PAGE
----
18th May 2011
On 17th May 2011 Zoe Mullan, Senior Editor at The Lancet, sent an email to Professor Hooper in response to the complaint he submitted about the PACE Trial article published online by The Lancet on 18th February 2011 and subsequently in the journal on 5th March 2011. In her email, Zoe Mullan wrote: “We asked the authors of the PACE trial to respond to your concerns, which they have duly done. Your complaint and their response were discussed at the highest management level and this group of executive editors was fully satisfied that there were no grounds whatsoever on which to take further action. We attach the response provided to us here. From an editorial perspective, the case is now closed”.
The undated response to Professor Hooper’s complaint by Professors White, Sharpe and Chalder that was sent to Dr Richard Horton (Editor-in-Chief of The Lancet) on behalf of all the co-authors will, in the interests of openness and transparency, be placed in the public domain and will be fully addressed in due course, as will Professor Hooper’s concerns over what he believes is the failure of The Lancet’s editorial process in this instance, but there is one point in Professor White’s letter that is of particular importance, so it is addressed in this initial response.
In their letter, Peter White et al state: “The PACE trial paper refers to chronic fatigue syndrome (CFS) which is operationally defined; it does not purport to be studying CFS/ME”.
The sentence continues by stating that the PACE Trial studied: “CFS defined simply as a principal complaint of fatigue that is disabling, having lasted six months, with no alternative medical explanation (Oxford criteria)”.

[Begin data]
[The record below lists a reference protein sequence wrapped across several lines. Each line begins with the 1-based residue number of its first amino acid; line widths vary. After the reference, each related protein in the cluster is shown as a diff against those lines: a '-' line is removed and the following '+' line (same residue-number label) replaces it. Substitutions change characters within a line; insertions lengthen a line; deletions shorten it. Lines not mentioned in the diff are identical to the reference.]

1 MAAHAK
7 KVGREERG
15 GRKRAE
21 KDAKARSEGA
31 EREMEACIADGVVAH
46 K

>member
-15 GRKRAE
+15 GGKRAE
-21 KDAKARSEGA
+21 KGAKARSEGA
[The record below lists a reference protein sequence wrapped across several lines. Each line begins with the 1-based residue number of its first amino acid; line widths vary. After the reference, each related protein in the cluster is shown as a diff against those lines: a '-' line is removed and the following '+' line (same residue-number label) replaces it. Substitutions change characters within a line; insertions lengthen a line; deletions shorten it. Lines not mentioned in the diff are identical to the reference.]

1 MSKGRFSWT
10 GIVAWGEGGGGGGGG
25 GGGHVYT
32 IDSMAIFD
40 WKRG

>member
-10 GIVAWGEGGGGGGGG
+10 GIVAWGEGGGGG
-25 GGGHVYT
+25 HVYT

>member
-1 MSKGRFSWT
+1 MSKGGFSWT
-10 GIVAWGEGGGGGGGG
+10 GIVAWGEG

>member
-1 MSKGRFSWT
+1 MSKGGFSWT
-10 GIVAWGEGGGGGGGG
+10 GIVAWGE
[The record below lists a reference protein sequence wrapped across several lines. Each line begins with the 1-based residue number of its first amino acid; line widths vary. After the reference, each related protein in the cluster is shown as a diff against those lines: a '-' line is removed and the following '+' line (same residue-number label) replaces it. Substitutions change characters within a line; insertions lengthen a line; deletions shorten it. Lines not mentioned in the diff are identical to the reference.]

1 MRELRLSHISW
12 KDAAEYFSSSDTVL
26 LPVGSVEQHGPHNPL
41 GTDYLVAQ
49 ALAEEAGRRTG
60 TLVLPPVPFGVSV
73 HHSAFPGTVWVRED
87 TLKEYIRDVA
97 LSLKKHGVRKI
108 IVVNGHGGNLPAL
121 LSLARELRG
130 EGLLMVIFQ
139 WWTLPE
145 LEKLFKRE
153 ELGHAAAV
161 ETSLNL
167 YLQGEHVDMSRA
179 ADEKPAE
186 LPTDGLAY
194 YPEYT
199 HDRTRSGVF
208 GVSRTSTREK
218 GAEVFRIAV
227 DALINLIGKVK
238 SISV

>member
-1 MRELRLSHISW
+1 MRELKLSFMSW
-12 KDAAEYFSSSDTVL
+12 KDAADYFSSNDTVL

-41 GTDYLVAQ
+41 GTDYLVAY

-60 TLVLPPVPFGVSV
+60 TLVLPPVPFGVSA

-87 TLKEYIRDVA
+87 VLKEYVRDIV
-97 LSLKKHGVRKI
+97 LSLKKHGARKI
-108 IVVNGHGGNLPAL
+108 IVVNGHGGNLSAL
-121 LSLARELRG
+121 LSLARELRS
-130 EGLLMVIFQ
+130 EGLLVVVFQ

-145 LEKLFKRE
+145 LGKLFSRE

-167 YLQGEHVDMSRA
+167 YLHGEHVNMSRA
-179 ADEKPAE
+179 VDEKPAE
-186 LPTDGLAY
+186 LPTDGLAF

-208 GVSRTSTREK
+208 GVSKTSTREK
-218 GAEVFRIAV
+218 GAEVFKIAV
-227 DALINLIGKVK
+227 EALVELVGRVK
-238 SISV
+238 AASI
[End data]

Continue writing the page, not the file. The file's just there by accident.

This is exactly what the ME/CFS community has been saying from the outset, namely that the PACE Trial was not studying those with ME.
Soon after the Oxford criteria were published in 1991, one of the co-authors, psychiatrist Anthony David, wrote in the British Medical Bulletin: ““British investigators have put forward an alternative, less strict, operational definition which is essentially chronic…fatigue in the absence of neurological signs, (with) psychiatric symptoms…as common associated features” (AS David; BMB 1991:47:4:966-988).
Given that ME is a classified neurological disorder (ICD-10 G93.3), there thus ought to have been no dispute that the PACE Trial Investigators were not studying those with ME, but the Investigators have persistently confirmed that they were studying those with ME, for example:
1. The PACE Trial Identifier is clear: “Myalgic encephalomyelitis is thought by most to be synonymous with CFS” (PACE Trial Identifier; 2.1). The cited references for this statement are given as (i) Fukuda K et al. The chronic fatigue syndrome: a comprehensive approach to its definition and study. Ann Intern Med 1994; 121: 953-959; (ii) Sharpe MC et al. A report – chronic fatigue syndrome. JR Soc Med 1991; 84: 118-121; (iii) Wessely SC et al. Chronic fatigue and its syndromes. Oxford, Oxford University Press, 1998; (iv) Working group report to the Chief Medical Officer, www.doh.gov.uk/cmo/cfsmereport 2002 and (v) NHS Centre for Reviews and Dissemination. Interventions for the management of CFS/ME. Effective Health Care 2002; 7(4): 1-12.